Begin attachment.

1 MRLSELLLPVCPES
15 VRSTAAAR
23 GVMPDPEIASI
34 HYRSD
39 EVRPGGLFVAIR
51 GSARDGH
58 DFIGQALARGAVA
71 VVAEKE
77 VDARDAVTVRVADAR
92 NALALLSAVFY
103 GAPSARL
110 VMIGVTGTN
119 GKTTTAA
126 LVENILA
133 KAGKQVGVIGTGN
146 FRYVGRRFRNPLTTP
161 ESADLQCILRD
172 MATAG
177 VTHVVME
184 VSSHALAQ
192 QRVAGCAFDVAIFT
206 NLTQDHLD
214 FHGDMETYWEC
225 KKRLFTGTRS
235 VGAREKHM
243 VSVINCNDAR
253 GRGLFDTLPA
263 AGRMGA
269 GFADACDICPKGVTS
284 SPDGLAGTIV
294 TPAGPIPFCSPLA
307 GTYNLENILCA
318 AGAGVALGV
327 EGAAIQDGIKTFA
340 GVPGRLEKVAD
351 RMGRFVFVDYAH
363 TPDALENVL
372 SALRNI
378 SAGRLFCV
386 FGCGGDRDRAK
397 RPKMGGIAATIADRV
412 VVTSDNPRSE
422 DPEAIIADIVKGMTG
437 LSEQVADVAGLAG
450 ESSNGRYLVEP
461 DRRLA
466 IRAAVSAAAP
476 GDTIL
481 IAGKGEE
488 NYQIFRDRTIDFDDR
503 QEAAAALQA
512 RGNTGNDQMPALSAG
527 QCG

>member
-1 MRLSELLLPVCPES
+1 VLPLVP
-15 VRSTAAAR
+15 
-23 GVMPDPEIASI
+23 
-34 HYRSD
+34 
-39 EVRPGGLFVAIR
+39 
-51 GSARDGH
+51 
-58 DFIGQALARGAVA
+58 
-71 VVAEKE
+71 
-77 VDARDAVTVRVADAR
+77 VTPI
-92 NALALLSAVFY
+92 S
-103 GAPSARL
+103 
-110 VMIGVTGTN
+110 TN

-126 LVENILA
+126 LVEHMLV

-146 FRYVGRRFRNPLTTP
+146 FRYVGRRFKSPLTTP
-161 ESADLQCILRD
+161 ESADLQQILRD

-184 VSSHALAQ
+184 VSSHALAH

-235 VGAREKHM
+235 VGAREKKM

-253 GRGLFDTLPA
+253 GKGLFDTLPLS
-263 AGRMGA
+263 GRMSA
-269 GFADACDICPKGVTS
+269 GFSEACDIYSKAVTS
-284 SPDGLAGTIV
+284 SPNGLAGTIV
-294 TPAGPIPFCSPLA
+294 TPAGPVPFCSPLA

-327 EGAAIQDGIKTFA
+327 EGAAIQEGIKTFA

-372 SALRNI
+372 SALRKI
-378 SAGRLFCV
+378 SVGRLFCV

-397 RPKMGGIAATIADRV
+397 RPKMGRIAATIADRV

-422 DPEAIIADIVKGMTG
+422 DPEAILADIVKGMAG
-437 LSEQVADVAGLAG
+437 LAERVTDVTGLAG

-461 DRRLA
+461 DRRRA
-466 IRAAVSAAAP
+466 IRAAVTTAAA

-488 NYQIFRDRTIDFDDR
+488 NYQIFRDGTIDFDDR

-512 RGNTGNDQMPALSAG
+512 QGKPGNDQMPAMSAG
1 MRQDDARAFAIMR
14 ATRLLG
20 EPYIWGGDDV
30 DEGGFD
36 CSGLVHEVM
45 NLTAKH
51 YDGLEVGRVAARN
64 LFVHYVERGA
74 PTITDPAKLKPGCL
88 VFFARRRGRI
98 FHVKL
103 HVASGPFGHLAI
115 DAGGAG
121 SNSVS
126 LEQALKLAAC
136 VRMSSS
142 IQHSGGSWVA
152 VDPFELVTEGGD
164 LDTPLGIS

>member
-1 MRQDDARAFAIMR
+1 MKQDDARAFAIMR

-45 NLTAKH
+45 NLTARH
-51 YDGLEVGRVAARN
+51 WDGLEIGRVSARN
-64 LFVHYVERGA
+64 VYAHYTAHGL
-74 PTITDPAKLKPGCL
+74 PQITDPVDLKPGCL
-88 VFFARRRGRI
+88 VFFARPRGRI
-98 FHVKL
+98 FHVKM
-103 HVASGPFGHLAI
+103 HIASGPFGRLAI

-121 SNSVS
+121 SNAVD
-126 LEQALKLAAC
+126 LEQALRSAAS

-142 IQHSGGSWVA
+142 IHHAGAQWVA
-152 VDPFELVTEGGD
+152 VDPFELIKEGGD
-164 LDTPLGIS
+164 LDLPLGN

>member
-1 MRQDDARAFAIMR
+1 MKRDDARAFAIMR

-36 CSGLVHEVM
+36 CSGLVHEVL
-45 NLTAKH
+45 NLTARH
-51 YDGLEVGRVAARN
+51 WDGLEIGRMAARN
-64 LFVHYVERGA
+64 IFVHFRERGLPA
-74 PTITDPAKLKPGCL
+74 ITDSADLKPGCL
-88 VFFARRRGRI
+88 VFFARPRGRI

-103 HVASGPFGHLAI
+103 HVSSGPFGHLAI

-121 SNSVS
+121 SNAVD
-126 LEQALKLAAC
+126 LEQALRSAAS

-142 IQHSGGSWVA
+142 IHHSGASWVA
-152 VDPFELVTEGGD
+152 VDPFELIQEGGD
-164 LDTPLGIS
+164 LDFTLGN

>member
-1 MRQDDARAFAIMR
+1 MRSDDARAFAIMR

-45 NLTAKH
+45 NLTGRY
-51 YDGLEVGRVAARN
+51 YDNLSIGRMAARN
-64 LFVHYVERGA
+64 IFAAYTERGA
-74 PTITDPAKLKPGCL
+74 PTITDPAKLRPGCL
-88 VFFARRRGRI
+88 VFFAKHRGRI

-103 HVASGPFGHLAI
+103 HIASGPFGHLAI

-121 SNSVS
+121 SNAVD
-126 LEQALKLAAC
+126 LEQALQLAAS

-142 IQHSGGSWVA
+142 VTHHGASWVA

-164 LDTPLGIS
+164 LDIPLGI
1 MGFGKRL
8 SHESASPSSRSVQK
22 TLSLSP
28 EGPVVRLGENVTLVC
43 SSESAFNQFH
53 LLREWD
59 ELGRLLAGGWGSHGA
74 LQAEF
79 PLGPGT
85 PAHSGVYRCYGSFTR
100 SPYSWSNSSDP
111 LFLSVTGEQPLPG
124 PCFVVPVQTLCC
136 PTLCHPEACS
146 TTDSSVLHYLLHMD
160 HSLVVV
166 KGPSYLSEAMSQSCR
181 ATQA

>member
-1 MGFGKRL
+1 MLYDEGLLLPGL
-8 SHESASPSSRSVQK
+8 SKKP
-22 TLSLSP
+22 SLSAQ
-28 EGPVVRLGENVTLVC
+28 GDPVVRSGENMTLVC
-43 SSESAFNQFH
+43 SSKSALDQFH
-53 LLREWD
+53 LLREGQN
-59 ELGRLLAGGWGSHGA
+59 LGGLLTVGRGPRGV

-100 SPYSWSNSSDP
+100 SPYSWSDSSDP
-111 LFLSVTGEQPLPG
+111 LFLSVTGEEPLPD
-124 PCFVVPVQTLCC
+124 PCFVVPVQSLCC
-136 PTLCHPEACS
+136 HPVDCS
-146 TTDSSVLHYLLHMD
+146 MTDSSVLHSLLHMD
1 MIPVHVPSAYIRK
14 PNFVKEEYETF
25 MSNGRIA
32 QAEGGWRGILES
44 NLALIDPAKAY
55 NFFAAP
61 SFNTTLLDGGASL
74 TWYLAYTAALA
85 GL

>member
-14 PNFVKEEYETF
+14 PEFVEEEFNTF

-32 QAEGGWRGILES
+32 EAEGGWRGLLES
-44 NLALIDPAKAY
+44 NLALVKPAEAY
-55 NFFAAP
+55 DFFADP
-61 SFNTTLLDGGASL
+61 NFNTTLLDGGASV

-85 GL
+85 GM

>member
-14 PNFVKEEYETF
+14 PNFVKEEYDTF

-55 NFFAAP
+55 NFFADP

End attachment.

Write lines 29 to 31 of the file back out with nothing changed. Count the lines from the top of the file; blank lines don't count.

269 GFADACDICPKGVTS
284 SPDGLAGTIV
294 TPAGPIPFCSPLA